Akihiko Ito, interviewer of more than 1,000 atomic bomb survivors

by Kensuke Murashima, Staff Writer

The accomplishments of Akihiko Ito, who recorded the accounts of more than 1,000 atomic bomb survivors (hibakusha) at his own expense, are being recognized once again. Mr. Ito, a former reporter for Nagasaki Broadcasting Company, died last March at the age of 72. The accounts of A-bomb survivors that he recorded on cassette tapes and compact disks are being uploaded to a website and conveyed to the world in English translation by members of the next generation who sympathize with Mr. Ito's ideas and activities. English-language videos have also begun to be released on the website. The Chugoku Shimbun looked at Mr. Ito's achievements and the efforts of those who are carrying on his work.

Recorded voices

Mr. Ito went to work at the Nagasaki Broadcasting Company in 1960. The following year he interviewed a woman who was the last survivor of a crackdown on Japan's so-called "hidden Christians" in the mid-19th century. In Genshiya no Yobuki (The Book of Job in the Atomic Wasteland) in which he looked back on his experiences in those early days, Mr. Ito wrote, "Someday the last survivor of the atomic bomb will leave this earth. In anticipation of that day, their voices must be recorded."

In 1968, while working at Nagasaki Broadcasting, Mr. Ito proposed the creation of a new radio program called "Hibaku wo Kataru" (Talking about the Atomic Bombing) and served as its first producer. But in his book Natsu no Kotoba (Words of Summer) he wrote that he was relieved of his duties about six months later because of his involvement in a labor union movement. Years later he described his state of mind at that time on his blog: "I felt a real sense of loss as if I had trained for a marathon and then was told to drop out after running only 200 meters."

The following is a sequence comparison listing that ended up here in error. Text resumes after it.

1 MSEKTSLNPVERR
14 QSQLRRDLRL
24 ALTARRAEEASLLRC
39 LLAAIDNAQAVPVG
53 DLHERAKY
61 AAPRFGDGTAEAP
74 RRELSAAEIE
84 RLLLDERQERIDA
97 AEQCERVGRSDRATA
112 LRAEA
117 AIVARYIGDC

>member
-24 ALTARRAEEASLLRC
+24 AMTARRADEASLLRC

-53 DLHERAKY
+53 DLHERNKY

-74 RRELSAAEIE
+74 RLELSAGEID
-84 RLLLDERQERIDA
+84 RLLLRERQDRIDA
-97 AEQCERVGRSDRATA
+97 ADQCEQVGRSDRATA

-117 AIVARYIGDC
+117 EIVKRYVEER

Mr. Ito left Nagasaki Broadcasting in 1970 and began recording the accounts of A-bomb survivors on his own the following year. Carrying his tape recorder, which weighed 13 kg (about 29 pounds), he spent eight years traveling to 21 prefectures from Aomori in northern Japan to Okinawa.

Mr. Ito firmly believed that the atomic bomb survivors must tell their own stories in their own words. In his book Mirai kara no Yuigon (A Will from the Future) he wrote: "I want to hand down unedited recordings to the next generation…They can interpret or edit the accounts as they like."

Keiji Nakazawa, 71, a cartoonist who lives in Saitama Prefecture, gave his account of the atomic bombing to Mr. Ito about 35 years ago. He clearly remembers Mr. Ito and his large tape recorder. "I sensed his strong desire to record the voices of as many atomic bomb survivors as he could."

While Mr. Ito succeeded in recording the accounts of more than 1,000 survivors, he said nearly as many refused to talk to him. One survivor told Mr. Ito that talking to him would be "as painful as reopening wounds that have finally begun to heal."